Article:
He replied, “Exactly. Exactly. You said it. You’re right. It’s about preparation and that’s what those two guys are about. Once you get on the court, your players have to take over. You did so much detailed prep work with those two guys that if you got beat it was usually because the other team just had superior talent."

McAdoo says that the main difference between the two legends is simple: “Riley yells more. He’ll show his anger. I never really saw Dean Smith angry. He is really calm in all different types of situations.”

McAdoo replied quickly when I asked, “What player during your career was the most difficult or most challenging matchup for you individually?”

McAdoo: “Kareem Abdul-Jabbar. Kareem was impossible to guard because he had the unstoppable skyhook. You knew that he was going to get 30 or 40 on you if you didn’t get some help. He was so tall and agile that there was just no way you were going to stop him.”

When I said, “So that was another advantage of going to the Lakers, right? You only had to guard him in practice,” McAdoo quickly retorted, “Well, he was lucky too because he didn’t have to guard me.” (laughs)

posted by David Friedman @ 9:15 PM


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At Wednesday, February 08, 2006 3:06:00 AM, Anonymous Anonymous said...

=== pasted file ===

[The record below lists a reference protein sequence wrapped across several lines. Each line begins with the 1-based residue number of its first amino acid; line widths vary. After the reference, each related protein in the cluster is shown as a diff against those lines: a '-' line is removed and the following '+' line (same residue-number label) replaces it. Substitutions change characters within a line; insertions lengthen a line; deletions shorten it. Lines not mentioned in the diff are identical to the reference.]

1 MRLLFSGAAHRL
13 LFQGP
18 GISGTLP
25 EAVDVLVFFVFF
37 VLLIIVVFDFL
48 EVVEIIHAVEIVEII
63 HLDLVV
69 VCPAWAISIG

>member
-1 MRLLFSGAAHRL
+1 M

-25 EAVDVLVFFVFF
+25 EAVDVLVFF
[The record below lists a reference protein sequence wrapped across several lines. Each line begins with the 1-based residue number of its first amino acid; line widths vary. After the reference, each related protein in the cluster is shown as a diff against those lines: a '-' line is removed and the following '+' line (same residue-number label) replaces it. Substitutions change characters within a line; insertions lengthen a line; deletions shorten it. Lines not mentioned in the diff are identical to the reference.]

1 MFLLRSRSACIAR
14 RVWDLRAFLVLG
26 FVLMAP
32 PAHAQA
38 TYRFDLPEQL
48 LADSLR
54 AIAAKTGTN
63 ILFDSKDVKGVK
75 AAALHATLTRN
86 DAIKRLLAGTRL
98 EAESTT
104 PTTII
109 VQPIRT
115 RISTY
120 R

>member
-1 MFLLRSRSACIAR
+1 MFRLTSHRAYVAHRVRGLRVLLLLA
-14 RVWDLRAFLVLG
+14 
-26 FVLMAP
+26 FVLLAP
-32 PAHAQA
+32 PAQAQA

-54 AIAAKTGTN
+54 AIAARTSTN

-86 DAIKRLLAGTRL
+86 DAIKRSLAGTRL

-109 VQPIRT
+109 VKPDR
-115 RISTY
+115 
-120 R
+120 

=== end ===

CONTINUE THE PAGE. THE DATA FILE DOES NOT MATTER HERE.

A great player, along with Issel maybe the transitional figure in the game's evolution from back-to-the-basket centers to mobile jumpshooters. Anyone who put up his numbers today would be nominated for sainthood. But he quit on teams, most notably in Detroit, and that might be what kept him off the Top 50 list. After watching him milk an abdominal injury for months, I wouldn't want him on my club.

At Wednesday, February 08, 2006 4:22:00 AM, Blogger David Friedman said...

As I mentioned during my Tuesday appearance on Betusradio.com, McAdoo's resume is complete: Rookie of the Year, three scoring titles, two NBA championships, one MVP. He showed that he could excel individually and that he was willing and able to sacrifice individual glory in order to win championships. Unless one is a doctor who has accurate, inside information about a player, it is difficult to know how seriously hurt an athlete really is. "Turf toe" sounds like a minor inconvenience, particularly when guys have played with broken bones--but "turf toe" ended the career of noted tough guy Jack Lambert. An "abdominal injury" may sound minor, but playing basketball requires one to constantly twist one's torso, so it may have been difficult or inadvisable for McAdoo to play at that time. Perhaps he had what is now being called a "sports hernia," the injury that has sidelined Grant Hill this year. Jack Ramsay and Pat Riley, McAdoo's coaches in Buffalo and L.A. respectively, speak very highly of him. However, you may be right that certain erroneous perceptions about the middle portion of McAdoo's career cost him some votes for the 50 Greatest Players List.